42 He went away a second time and prayed, “My Father, if it is not possible for this cup to be taken away unless I drink it, may your will be done.” (Matthew 26:42)
Following the upper room meal, Jesus and His disciples made their way through Jerusalem’s streets. They crossed the Kidron Valley and continued on to the western-facing slope of the Mount of Olives. He was headed to Gethsemane to pray. He was planning to pray with His disciples, but that would be short lived. They would not make it very long, especially after the meal. This would be a battle (a lonely battle) where our Lord felt little support from the very men whom He had poured His life into for years.
His prayer time in Gethsemane was filled with great agony. He even told His disciples, “My soul is overwhelmed with sorrow to the point of death…” They likely had never heard Him speak like this before, but it did little to bolster their prayer energy. It was an event which has never been repeated, or will ever have to be repeated by Christ. Why was He so troubled? Was He afraid of dying? Was Jesus in pain because He would be leaving His disciples? Was He fearful of torture? Not in the least to any of those answers!
When Jesus took upon Himself the sins of this world, He could not be aligned with His Father. Not aligning Himself with the Father would mean broken fellowship, for the first time ever! That’s why He cried out from the cross, “My God, My God, why have You forsaken me?” Do you get it? Jesus had always been in fellowship, sweet union with His Father. He told His disciples that He only did what He saw the Father doing. What a union! However, the cross would bring for a moment of time, a break in that precious flow.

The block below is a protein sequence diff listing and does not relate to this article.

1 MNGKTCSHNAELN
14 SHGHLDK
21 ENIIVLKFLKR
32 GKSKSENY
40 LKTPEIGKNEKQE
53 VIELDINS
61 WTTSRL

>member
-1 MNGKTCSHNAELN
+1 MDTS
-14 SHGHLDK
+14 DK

Every time I have ever traveled to Gethsemane, or read this account in the Word, I am brought face to face with my own insensitivity. How often are we not mindful of what God wants, not sensing His voice and acting like, “It’s no big deal?” We sin and flippantly say to ourselves, “Oh, I will repent later.” We are more in touch with our flesh than we are with the Spirit of God. Even the thought of broken fellowship took Jesus to the place of unbearable sorrow. In contrast, our friendship with our flesh whispers betrayal in melodies we listen to as if they were on the “Top Forty!”
“Oh, Lord, forgive us for minimizing our blessed fellowship with You! Instead, bring us back to the place where we learn to pray until we align ourselves with You and Your wonderful plan!”